British drugmaker GSK stops supplement, vitamin sales to Russia
April 6, 2022; 11:30 AM EDT
(Reuters) – GlaxoSmithKline (GSK.L) said on Wednesday its consumer arm has stopped shipments of supplements and vitamins to Russia as a result of Moscow’s invasion of Ukraine and would prioritise the supply of over-the-counter medicines for basic needs.
The British drugmaker has also reiterated that it would keep supplying essential medicines and vaccines to Russia. GSK has however, halted clinical trials in the country and stopped as much direct involvement with Russia as possible. read more
As the West has tightened restrictions on Moscow over its invasion of Ukraine, which the Kremlin calls “a special military operation”, healthcare companies have continued to supply medicines to Russia as these are excluded from sanctions on humanitarian grounds.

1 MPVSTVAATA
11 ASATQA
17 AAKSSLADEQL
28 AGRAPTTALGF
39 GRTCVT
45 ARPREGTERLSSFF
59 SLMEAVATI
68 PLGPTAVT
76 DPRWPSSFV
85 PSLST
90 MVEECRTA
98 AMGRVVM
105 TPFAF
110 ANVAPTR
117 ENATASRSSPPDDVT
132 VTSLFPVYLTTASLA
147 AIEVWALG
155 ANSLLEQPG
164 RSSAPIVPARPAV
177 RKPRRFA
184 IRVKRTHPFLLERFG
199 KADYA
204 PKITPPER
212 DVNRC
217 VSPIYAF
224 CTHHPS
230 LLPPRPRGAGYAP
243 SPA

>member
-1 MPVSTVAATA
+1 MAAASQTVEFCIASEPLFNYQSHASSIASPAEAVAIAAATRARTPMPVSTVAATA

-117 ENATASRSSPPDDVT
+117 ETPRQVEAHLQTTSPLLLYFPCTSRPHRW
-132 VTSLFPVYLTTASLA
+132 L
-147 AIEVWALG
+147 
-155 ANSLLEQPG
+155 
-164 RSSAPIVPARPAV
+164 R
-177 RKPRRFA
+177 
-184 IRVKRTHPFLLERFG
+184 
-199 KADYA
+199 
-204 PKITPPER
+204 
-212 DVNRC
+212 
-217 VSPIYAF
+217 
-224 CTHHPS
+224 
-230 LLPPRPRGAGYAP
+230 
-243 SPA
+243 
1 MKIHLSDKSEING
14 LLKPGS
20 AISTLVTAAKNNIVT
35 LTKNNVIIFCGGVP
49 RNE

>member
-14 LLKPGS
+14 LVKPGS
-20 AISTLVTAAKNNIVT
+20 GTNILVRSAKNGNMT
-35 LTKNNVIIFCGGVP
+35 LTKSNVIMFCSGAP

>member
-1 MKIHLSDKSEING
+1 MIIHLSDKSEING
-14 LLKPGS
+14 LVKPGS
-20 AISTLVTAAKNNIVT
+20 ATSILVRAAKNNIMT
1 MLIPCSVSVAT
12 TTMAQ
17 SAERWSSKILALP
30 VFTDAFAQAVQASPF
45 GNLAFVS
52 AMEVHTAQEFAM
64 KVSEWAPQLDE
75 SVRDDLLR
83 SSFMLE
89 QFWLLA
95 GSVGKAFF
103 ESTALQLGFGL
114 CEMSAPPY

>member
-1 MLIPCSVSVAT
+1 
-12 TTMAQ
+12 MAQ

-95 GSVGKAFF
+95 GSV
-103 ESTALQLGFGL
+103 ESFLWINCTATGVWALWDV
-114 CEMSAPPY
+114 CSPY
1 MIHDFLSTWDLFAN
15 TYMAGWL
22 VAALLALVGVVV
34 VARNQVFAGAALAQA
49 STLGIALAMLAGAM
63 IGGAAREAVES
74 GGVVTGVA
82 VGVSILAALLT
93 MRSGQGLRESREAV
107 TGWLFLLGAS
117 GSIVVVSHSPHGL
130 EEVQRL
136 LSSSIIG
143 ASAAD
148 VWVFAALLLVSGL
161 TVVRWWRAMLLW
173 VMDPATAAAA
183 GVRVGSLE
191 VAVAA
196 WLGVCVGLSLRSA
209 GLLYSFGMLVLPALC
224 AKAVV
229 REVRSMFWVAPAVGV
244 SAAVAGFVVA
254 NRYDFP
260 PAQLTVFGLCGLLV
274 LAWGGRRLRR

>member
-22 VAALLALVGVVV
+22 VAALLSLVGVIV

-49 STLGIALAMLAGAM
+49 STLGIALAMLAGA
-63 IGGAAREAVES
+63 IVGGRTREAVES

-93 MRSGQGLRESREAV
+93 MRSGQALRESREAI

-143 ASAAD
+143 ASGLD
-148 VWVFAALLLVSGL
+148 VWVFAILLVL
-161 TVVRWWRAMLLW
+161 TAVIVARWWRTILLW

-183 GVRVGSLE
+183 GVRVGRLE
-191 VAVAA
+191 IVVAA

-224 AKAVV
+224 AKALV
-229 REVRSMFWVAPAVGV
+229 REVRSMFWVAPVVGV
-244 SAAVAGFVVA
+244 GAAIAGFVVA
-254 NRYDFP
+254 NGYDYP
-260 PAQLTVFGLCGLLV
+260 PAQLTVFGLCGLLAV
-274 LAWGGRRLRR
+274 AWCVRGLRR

GSK has said that where it faces challenges in delivering medicines it would prioritise the supply of essentials, while its consumer business, in which Pfizer (PFE.N) has a 32% stake, would also reduce the supply of oral health products.
“We support global sanctions and will comply with them,” GSK said on its website. “We have taken a precautionary approach to stop, to the fullest extent possible, any direct involvement and support to the Russian government and military.”
Drugmakers typically have contracts with governments and their armed forces for public and internal supplies.
GSK is also in talks with the World Health Organization, the European Union and UNICEF for the supply of essential vaccines for children to Poland to support a fast growing refugee population there.
GSK, the world’s biggest vaccine maker by sales, produces several major childhood vaccines, including against polio.
Last month, EU health commissioner Stella Kyriakides said the bloc was planning to buy and distribute vaccines against measles, polio, tuberculosis and COVID-19 to immunize Ukrainian children and other unvaccinated refugees.
More than 3.5 million people have fled the war in Ukraine, United Nations data showed in March. Neighbouring Poland was home to the biggest Ukrainian diaspora in the region even before the war.
Our Standards: The Thomson Reuters Trust Principles.